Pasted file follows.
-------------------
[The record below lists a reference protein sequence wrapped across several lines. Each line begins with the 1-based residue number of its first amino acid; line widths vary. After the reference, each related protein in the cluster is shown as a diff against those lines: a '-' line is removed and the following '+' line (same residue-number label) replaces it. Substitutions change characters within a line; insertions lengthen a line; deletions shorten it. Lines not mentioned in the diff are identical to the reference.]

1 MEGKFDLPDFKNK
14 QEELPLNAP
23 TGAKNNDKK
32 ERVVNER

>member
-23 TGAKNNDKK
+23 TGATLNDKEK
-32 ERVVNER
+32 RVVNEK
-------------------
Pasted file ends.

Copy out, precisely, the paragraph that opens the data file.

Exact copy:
[The record below lists a reference protein sequence wrapped across several lines. Each line begins with the 1-based residue number of its first amino acid; line widths vary. After the reference, each related protein in the cluster is shown as a diff against those lines: a '-' line is removed and the following '+' line (same residue-number label) replaces it. Substitutions change characters within a line; insertions lengthen a line; deletions shorten it. Lines not mentioned in the diff are identical to the reference.]